Mining M&A appetite restrained in favor of smaller, lower-risk deals—E&Y

Mining and metals companies cite growth as their main focus, but plan to achieve this from an improved base of operations where efficiency and cost control are top priorities.

Despite their more optimistic view of the global economy, an Ernst & Young survey of 193 mining and metals sector executives finds only 24% are focused on mergers and acquisitions.

Those surveyed anticipate 91% of mining and metals M&A deals will be below US$500 million in value.

“Instead, companies are opting for lower risk organic growth, optimizing capital structure and strategic divestments,” said E&Y in its latest Global Capital Confidence Barometer. “For those among which M&A is still a priority, smaller bolt-on acquisitions are preferred.”

The survey also found that 46% of mining and metals companies believe that credit availability is improving. “While challenges persist in certain markets, respondents remain optimistic about the availability of credit.”

“We are seeing funds flow into the sector as an alternative to debt and equity, ranging from equipment and infrastructure providers; national and development banks; streaming and royalty agreements, and private funds looking to achieve returns for private investors and institutions,” said E&Y.

The survey also revealed that 54% of mining and metals companies have a greater focus on capital allocation, up from 44% six months ago.

“Capital allocation decisions are becoming more complex and consequently are moving up the boardroom agenda,” said E&Y. “Mining and metals companies must balance the demands of their equity shareholders with those of local host governments, employees and local communities—all of which have different priorities and differing investment horizons.”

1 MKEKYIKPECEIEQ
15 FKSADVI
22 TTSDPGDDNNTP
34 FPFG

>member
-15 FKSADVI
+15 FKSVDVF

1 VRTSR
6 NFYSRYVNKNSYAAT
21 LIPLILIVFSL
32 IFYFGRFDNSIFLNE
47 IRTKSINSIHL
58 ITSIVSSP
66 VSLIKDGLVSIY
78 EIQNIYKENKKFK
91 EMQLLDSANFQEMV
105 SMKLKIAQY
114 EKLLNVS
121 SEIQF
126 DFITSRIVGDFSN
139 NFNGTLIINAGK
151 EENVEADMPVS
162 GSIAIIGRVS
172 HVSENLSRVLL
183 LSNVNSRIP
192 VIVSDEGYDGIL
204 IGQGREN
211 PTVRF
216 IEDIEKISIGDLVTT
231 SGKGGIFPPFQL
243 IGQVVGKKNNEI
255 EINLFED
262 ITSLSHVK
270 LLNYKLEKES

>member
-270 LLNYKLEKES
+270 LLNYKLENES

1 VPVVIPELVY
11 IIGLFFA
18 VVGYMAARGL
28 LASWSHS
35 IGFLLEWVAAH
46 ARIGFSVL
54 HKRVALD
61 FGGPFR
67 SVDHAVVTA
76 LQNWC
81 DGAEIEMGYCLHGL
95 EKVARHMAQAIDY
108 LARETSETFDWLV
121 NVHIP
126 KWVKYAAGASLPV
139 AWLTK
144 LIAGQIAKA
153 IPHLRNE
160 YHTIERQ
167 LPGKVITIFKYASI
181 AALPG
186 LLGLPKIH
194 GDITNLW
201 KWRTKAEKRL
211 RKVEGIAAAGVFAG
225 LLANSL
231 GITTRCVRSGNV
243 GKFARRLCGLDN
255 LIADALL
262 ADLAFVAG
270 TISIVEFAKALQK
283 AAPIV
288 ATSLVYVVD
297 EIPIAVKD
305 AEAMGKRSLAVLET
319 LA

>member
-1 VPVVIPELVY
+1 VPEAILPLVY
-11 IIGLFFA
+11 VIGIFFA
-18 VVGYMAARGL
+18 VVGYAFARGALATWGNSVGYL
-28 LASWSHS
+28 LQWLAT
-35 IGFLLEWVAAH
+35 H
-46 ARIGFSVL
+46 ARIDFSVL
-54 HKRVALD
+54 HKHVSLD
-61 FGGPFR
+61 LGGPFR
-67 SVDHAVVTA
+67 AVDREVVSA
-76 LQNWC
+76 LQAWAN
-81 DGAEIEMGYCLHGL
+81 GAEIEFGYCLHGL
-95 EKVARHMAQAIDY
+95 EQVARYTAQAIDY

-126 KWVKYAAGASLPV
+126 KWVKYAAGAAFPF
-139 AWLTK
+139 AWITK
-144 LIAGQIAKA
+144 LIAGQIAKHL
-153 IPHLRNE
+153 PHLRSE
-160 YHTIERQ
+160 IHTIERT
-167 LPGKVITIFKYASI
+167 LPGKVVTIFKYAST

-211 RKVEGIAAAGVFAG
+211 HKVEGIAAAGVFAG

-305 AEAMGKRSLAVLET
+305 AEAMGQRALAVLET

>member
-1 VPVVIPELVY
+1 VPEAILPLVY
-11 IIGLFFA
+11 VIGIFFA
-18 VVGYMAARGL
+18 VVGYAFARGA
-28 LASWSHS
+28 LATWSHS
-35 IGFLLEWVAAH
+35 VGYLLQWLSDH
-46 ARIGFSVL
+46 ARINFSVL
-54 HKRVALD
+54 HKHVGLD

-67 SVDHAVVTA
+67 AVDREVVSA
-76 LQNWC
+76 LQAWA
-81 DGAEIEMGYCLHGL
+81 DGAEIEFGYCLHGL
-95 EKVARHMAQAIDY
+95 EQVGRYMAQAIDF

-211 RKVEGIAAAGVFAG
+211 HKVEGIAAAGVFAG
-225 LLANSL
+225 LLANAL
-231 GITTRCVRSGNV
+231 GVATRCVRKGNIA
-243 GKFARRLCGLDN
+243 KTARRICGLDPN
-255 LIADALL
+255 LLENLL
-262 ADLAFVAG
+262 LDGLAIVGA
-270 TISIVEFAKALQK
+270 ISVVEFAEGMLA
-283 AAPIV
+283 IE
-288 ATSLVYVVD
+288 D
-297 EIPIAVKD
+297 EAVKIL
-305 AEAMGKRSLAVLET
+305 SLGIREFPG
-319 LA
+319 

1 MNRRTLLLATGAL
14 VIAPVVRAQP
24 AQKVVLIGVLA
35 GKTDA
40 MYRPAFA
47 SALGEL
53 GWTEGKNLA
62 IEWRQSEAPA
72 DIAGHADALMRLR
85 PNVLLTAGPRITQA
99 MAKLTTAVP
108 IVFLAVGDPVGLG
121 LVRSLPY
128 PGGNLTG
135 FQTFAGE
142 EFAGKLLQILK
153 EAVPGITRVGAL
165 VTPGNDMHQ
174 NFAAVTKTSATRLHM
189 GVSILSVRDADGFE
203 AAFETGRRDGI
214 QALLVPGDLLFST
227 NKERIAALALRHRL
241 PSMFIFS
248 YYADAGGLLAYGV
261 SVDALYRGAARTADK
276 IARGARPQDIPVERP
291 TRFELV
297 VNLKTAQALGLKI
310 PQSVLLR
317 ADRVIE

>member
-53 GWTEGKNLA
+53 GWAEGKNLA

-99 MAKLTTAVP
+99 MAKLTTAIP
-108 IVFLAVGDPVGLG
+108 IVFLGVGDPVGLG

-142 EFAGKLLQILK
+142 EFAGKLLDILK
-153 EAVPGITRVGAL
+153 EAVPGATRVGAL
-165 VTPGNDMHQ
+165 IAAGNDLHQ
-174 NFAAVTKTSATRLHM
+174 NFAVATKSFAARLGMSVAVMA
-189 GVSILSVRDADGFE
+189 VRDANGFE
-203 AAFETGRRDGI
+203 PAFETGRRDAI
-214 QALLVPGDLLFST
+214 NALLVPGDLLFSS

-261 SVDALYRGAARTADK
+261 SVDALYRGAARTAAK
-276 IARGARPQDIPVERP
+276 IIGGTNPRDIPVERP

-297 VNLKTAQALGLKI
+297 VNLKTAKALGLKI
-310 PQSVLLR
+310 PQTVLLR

“One way many mining and metals companies have reacted to this is through declaring a capital strike and rapidly cutting back on their capital spend—but at what cost? There is a risk that this could be taken too far where scaling back on investment may damage the longer-term prospects of a company and its ability to maintain its social license to operate,” said E&Y.

“Despite this capital strike, respondents still believe that greater returns can be generated through developing project pipelines above returning cash to shareholders; only 17% of mining and metals respondents are intending to increase their focus on returning cash in the form of buybacks and dividends, despite a greater call from shareholders to do so. However, the pressure to return capital to shareholders, remains greater for the larger mining companies,” said E&Y’s Global Mining and Metals Transactions Group.

The survey also revealed that companies are more focused on growth compared with six months ago, as the pressure to replace reserves and maintain production mounts. “Growth is expected to be achieved by continued investment into lower-cost, high-margin projects; albeit at a slower pace than witnessed during the past five years as a new era of capital discipline takes hold,” said E&Y.

“While mining companies currently pause for breath, we expect to see a steady approach to growth in the short terms as the newly appointed CEOs of the industry’s majors attempt to appease investors who have made it clear that long-term investment with large capital outlay and significant potential risk will not be rewarded.”

The survey found that 69% of the respondents believe there will be a greater focus on efficiency and cost control to a year ago.

Meanwhile, E&Y observed, “There is a strong appetite for divestments in the sector where 43% of mining and metals respondents of Ernst & Young’s record Global Corporate Divestment study revealed they expect to initiate divestment plans over the next two years.”

However, E&Y cautioned, “As management continue to pursue divestment strategies, those ignoring M&A opportunities may be missing out in an environment where valuations are depressed, providing potentially attractive returns on deals offering synergistic benefits.”

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